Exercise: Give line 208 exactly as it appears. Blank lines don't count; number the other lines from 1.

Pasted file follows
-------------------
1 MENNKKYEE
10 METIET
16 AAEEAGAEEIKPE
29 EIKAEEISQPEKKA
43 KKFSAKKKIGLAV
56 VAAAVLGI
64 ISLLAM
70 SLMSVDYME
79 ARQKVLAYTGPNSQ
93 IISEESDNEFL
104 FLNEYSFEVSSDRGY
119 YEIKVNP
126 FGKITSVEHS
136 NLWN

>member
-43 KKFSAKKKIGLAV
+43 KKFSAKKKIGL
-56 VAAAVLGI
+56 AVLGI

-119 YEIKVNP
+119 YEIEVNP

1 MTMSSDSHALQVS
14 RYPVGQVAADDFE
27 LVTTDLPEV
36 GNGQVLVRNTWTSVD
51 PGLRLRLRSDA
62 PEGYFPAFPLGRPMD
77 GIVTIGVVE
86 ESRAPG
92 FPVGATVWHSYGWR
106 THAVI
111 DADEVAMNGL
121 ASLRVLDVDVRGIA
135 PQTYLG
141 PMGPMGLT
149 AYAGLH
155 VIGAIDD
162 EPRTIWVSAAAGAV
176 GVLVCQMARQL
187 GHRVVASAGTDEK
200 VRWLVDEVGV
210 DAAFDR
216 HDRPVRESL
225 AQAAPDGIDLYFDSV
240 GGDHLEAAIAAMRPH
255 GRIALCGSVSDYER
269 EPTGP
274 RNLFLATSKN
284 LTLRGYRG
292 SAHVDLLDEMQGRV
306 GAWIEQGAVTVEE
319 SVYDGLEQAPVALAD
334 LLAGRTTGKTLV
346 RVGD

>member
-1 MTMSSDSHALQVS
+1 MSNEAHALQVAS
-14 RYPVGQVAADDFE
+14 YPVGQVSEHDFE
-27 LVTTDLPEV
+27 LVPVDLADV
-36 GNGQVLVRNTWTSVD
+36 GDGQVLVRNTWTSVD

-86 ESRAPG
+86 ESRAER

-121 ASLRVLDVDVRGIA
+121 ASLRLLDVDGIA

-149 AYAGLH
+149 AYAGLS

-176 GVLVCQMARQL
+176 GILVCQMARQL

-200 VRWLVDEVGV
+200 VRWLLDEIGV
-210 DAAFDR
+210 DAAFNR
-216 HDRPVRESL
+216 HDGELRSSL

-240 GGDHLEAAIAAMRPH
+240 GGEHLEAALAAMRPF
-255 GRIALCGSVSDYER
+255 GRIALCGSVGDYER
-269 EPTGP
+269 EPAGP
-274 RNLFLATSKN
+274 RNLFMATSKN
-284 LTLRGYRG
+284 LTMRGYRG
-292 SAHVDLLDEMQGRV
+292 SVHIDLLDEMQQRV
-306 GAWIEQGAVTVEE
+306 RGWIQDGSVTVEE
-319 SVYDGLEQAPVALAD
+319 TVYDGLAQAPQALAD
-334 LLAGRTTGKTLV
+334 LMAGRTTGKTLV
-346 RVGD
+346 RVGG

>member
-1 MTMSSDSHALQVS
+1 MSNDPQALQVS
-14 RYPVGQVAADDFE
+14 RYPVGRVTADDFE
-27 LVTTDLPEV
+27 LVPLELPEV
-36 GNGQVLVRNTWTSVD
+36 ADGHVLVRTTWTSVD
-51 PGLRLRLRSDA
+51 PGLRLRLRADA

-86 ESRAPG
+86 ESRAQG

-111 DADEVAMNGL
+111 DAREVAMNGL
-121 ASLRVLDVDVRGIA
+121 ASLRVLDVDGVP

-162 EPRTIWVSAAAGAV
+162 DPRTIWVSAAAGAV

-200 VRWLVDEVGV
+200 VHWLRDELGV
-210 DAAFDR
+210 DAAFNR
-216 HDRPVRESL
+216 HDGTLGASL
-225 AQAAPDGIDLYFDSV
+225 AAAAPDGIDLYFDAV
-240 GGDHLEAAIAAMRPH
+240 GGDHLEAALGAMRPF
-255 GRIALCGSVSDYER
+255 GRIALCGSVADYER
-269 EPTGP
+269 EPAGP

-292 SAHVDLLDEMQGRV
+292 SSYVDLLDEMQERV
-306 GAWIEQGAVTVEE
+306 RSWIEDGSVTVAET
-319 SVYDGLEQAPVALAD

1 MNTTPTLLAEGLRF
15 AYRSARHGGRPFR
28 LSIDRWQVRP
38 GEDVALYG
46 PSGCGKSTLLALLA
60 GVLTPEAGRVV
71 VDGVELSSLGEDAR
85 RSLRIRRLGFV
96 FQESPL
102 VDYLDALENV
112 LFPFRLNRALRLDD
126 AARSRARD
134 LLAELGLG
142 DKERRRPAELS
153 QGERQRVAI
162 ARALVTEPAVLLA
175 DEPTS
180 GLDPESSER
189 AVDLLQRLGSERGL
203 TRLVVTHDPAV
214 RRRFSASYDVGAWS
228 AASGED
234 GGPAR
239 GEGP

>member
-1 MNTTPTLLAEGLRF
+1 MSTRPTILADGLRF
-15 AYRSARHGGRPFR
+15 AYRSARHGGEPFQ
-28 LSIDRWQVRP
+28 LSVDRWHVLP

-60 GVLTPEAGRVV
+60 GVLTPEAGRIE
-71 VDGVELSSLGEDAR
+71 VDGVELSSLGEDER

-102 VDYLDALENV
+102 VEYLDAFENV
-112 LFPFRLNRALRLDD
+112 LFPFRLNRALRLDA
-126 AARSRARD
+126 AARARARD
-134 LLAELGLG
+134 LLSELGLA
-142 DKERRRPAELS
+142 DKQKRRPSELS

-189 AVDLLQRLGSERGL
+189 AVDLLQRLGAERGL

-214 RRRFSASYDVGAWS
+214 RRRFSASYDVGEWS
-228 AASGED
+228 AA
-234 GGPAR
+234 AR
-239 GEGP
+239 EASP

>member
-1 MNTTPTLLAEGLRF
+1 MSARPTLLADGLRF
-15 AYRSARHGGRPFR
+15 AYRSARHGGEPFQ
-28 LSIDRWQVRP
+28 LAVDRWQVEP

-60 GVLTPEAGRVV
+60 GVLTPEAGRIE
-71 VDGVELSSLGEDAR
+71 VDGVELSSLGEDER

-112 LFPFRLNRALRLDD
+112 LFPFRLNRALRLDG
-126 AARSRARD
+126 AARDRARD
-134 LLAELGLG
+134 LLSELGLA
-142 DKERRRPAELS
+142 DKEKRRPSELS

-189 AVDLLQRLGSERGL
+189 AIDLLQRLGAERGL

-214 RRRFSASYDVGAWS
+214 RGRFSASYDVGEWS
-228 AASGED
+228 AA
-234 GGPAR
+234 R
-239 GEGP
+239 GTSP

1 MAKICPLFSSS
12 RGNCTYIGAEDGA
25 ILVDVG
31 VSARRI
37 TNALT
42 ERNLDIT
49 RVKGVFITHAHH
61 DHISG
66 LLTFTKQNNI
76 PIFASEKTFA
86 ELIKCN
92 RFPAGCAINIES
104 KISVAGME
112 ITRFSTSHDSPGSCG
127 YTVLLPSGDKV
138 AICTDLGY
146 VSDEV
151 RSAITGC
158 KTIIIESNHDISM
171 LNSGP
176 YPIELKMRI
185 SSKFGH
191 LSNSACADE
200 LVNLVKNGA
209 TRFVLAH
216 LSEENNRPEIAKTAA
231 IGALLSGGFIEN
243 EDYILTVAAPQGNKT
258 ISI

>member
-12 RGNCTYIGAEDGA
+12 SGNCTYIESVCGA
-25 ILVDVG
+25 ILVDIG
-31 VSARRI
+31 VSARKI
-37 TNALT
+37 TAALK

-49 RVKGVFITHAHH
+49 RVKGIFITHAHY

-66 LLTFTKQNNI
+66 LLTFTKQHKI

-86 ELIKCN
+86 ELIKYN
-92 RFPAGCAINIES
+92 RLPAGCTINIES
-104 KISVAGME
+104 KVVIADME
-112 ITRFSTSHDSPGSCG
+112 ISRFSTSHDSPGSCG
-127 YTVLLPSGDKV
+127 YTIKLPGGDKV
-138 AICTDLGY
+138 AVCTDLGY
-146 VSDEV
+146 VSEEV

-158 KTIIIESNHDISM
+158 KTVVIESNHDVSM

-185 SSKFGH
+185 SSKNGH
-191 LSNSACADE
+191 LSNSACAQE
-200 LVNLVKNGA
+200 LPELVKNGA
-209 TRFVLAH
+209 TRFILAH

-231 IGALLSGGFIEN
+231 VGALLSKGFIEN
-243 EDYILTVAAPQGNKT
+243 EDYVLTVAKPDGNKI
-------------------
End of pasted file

-142 DKERRRPAELS